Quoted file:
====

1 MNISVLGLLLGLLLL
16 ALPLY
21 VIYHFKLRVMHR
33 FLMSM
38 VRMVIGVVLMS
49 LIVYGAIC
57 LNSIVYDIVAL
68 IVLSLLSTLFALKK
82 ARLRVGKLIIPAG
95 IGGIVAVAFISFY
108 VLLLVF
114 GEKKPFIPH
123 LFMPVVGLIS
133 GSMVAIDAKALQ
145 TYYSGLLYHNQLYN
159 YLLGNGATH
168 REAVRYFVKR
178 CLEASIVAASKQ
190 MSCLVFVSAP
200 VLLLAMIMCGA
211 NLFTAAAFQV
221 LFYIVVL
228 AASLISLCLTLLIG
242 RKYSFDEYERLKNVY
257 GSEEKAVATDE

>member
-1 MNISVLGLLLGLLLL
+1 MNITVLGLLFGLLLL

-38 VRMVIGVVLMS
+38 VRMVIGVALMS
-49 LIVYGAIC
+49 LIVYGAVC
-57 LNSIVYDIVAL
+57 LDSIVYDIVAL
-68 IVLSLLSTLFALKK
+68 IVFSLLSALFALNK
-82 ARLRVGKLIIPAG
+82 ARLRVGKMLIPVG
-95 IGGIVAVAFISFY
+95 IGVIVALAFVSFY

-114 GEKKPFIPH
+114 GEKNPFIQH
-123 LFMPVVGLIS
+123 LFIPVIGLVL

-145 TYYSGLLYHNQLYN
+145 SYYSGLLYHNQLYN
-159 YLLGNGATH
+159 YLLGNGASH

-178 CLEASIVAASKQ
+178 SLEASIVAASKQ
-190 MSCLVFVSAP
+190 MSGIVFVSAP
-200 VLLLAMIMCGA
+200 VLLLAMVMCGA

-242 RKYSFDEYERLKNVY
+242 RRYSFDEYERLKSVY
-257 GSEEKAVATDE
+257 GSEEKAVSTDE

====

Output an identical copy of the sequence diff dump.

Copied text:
1 MNISVLGLLLGLLLL
16 ALPLY
21 VIYHFKLRVMHR
33 FLMSM
38 VRMVIGVVLMS
49 LIVYGAIC
57 LNSIVYDIVAL
68 IVLSLLSTLFALKK
82 ARLRVGKLIIPAG
95 IGGIVAVAFISFY
108 VLLLVF
114 GEKKPFIPH
123 LFMPVVGLIS
133 GSMVAIDAKALQ
145 TYYSGLLYHNQLYN
159 YLLGNGATH
168 REAVRYFVKR
178 CLEASIVAASKQ
190 MSCLVFVSAP
200 VLLLAMIMCGA
211 NLFTAAAFQV
221 LFYIVVL
228 AASLISLCLTLLIG
242 RKYSFDEYERLKNVY
257 GSEEKAVATDE

>member
-1 MNISVLGLLLGLLLL
+1 MNITVLGLLFGLLLL

-38 VRMVIGVVLMS
+38 VRMVIGVALMS
-49 LIVYGAIC
+49 LIVYGAVC
-57 LNSIVYDIVAL
+57 LDSIVYDIVAL
-68 IVLSLLSTLFALKK
+68 IVFSLLSALFALNK
-82 ARLRVGKLIIPAG
+82 ARLRVGKMLIPVG
-95 IGGIVAVAFISFY
+95 IGVIVALAFVSFY

-114 GEKKPFIPH
+114 GEKNPFIQH
-123 LFMPVVGLIS
+123 LFIPVIGLVL

-145 TYYSGLLYHNQLYN
+145 SYYSGLLYHNQLYN
-159 YLLGNGATH
+159 YLLGNGASH

-178 CLEASIVAASKQ
+178 SLEASIVAASKQ
-190 MSCLVFVSAP
+190 MSGIVFVSAP
-200 VLLLAMIMCGA
+200 VLLLAMVMCGA

-242 RKYSFDEYERLKNVY
+242 RRYSFDEYERLKSVY
-257 GSEEKAVATDE
+257 GSEEKAVSTDE